“It’s the transition that’s troublesome” – Isaac Asimov
Transitory might just rear its head again as a way to describe inflation. In the most recent reading of the Personal Consumption Expenditure (PCE), the Fed’s favored inflation gauge; inflation continued to ease ever so slightly. 1
Perhaps this is why we are seeing a small uptick in equities and a down tick in fixed income. 2 3
The best remedy for higher prices is higher prices. We all know quantity demand should decrease as prices rise and that will certainly be the case here. Call it demand destruction, first principals of macroeconomics, or common sense; we should be seeing more moderation on core inflation in the coming quarters.
If price moderation will not occur naturally the fact that the consumer has spent down their savings should help. The personal savings rate as a percentage of disposable personal income is now well below pre-pandemic levels. 4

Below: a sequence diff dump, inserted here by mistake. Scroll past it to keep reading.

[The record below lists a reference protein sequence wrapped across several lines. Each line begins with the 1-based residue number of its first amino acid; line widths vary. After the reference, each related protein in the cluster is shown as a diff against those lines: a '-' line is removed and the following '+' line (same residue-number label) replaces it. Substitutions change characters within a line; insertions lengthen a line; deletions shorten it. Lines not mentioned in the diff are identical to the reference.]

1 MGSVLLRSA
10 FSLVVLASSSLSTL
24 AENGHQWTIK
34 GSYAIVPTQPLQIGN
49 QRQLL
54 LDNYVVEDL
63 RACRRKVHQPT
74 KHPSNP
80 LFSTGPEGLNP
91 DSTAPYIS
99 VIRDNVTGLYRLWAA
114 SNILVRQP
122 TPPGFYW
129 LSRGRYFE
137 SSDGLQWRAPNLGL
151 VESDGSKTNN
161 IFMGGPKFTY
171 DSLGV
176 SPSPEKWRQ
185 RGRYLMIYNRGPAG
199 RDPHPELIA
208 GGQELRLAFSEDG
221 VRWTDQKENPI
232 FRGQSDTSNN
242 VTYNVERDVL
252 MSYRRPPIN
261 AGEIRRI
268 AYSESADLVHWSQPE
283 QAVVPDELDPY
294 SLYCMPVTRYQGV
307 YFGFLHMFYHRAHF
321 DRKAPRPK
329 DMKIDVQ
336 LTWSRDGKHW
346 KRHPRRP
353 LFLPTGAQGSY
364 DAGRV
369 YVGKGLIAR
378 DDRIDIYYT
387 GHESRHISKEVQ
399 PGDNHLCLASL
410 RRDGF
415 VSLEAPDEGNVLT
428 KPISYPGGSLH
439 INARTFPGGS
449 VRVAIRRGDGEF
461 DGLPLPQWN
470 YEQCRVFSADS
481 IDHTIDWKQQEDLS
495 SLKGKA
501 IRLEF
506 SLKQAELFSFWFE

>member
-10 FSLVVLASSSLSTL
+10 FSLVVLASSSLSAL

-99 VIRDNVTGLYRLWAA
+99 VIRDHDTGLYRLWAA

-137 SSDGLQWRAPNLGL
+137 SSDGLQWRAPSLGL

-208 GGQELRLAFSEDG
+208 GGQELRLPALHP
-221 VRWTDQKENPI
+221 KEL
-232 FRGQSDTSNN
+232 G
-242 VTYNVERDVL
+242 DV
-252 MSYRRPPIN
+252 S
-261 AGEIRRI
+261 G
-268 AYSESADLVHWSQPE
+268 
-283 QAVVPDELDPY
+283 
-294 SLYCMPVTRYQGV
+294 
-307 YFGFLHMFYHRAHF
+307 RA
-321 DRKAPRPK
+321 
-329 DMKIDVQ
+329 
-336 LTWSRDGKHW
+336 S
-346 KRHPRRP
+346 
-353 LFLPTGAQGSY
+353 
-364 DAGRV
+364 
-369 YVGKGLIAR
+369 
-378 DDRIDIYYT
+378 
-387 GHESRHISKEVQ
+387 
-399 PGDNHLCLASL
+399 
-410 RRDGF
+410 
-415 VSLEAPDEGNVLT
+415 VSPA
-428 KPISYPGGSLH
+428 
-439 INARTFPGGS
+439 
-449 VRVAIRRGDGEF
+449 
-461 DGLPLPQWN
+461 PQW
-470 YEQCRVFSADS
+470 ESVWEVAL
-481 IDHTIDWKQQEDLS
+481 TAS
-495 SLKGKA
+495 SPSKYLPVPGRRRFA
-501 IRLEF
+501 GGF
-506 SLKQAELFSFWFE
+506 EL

While this leaves $815 billion in spending fire power it will also push those that have been on the labor force sidelines back into action. I would expect labor force participation rates to gradually climb, putting a restrictor on wage inflation. 5
It would not surprise me to see peak inflation match peak investor bearishness. In fact, peak investor bearishness is a pretty good indicator for positive returns. According to the AAII (American Association of Individual Investors), investor bearishness hit a 30-year high. 6
Typically, investor bearishness fairly accurately signals market lows. 7
Markets, credit, and inflation are all in motion and moving back to an equilibrium – either an old one or new one. It’s the transition that’s troublesome.
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Tim Phillips, CEO, Phillips & Company